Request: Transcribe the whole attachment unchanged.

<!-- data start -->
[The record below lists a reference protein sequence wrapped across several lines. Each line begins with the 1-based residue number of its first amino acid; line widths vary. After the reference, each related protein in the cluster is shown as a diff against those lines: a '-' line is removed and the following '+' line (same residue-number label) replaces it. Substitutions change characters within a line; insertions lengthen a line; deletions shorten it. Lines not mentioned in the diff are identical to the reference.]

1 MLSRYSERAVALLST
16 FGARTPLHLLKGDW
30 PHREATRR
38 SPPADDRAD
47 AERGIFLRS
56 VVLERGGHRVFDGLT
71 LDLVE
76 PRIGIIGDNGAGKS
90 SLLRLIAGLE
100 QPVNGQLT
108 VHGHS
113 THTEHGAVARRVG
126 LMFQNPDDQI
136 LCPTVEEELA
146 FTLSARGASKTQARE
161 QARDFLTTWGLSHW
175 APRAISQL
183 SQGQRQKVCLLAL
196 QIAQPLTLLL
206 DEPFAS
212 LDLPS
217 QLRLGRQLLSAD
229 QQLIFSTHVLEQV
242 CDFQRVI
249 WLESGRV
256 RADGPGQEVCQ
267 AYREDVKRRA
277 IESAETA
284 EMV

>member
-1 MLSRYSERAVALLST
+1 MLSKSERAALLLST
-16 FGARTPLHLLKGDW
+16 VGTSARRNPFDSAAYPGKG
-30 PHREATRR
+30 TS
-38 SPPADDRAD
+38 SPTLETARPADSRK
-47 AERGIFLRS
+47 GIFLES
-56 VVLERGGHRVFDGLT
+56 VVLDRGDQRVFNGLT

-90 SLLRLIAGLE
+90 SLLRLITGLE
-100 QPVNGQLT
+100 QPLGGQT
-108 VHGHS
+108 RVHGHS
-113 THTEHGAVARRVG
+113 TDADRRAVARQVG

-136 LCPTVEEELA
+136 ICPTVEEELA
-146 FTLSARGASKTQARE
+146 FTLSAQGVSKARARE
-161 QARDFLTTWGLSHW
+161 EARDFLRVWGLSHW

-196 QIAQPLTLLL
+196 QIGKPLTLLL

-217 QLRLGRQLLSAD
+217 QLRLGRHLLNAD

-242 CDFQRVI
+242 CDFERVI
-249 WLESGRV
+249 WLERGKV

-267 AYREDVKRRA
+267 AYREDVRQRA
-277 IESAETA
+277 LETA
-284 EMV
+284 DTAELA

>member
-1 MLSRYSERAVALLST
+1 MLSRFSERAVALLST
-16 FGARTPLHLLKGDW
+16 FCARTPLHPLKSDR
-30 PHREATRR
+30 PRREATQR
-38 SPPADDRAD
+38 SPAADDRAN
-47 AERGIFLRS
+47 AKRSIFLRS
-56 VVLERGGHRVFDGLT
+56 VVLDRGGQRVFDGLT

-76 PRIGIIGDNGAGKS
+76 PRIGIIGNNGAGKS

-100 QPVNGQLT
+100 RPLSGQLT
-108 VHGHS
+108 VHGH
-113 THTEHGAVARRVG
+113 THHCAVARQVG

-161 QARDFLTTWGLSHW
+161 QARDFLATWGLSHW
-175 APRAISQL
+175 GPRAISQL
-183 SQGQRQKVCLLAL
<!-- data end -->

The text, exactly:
[The record below lists a reference protein sequence wrapped across several lines. Each line begins with the 1-based residue number of its first amino acid; line widths vary. After the reference, each related protein in the cluster is shown as a diff against those lines: a '-' line is removed and the following '+' line (same residue-number label) replaces it. Substitutions change characters within a line; insertions lengthen a line; deletions shorten it. Lines not mentioned in the diff are identical to the reference.]

1 MLSRYSERAVALLST
16 FGARTPLHLLKGDW
30 PHREATRR
38 SPPADDRAD
47 AERGIFLRS
56 VVLERGGHRVFDGLT
71 LDLVE
76 PRIGIIGDNGAGKS
90 SLLRLIAGLE
100 QPVNGQLT
108 VHGHS
113 THTEHGAVARRVG
126 LMFQNPDDQI
136 LCPTVEEELA
146 FTLSARGASKTQARE
161 QARDFLTTWGLSHW
175 APRAISQL
183 SQGQRQKVCLLAL
196 QIAQPLTLLL
206 DEPFAS
212 LDLPS
217 QLRLGRQLLSAD
229 QQLIFSTHVLEQV
242 CDFQRVI
249 WLESGRV
256 RADGPGQEVCQ
267 AYREDVKRRA
277 IESAETA
284 EMV

>member
-1 MLSRYSERAVALLST
+1 MLSKSERAALLLST
-16 FGARTPLHLLKGDW
+16 VGTSARRNPFDSAAYPGKG
-30 PHREATRR
+30 TS
-38 SPPADDRAD
+38 SPTLETARPADSRK
-47 AERGIFLRS
+47 GIFLES
-56 VVLERGGHRVFDGLT
+56 VVLDRGDQRVFNGLT

-90 SLLRLIAGLE
+90 SLLRLITGLE
-100 QPVNGQLT
+100 QPLGGQT
-108 VHGHS
+108 RVHGHS
-113 THTEHGAVARRVG
+113 TDADRRAVARQVG

-136 LCPTVEEELA
+136 ICPTVEEELA
-146 FTLSARGASKTQARE
+146 FTLSAQGVSKARARE
-161 QARDFLTTWGLSHW
+161 EARDFLRVWGLSHW

-196 QIAQPLTLLL
+196 QIGKPLTLLL

-217 QLRLGRQLLSAD
+217 QLRLGRHLLNAD

-242 CDFQRVI
+242 CDFERVI
-249 WLESGRV
+249 WLERGKV

-267 AYREDVKRRA
+267 AYREDVRQRA
-277 IESAETA
+277 LETA
-284 EMV
+284 DTAELA

>member
-1 MLSRYSERAVALLST
+1 MLSRFSERAVALLST
-16 FGARTPLHLLKGDW
+16 FCARTPLHPLKSDR
-30 PHREATRR
+30 PRREATQR
-38 SPPADDRAD
+38 SPAADDRAN
-47 AERGIFLRS
+47 AKRSIFLRS
-56 VVLERGGHRVFDGLT
+56 VVLDRGGQRVFDGLT

-76 PRIGIIGDNGAGKS
+76 PRIGIIGNNGAGKS

-100 QPVNGQLT
+100 RPLSGQLT
-108 VHGHS
+108 VHGH
-113 THTEHGAVARRVG
+113 THHCAVARQVG

-161 QARDFLTTWGLSHW
+161 QARDFLATWGLSHW
-175 APRAISQL
+175 GPRAISQL
-183 SQGQRQKVCLLAL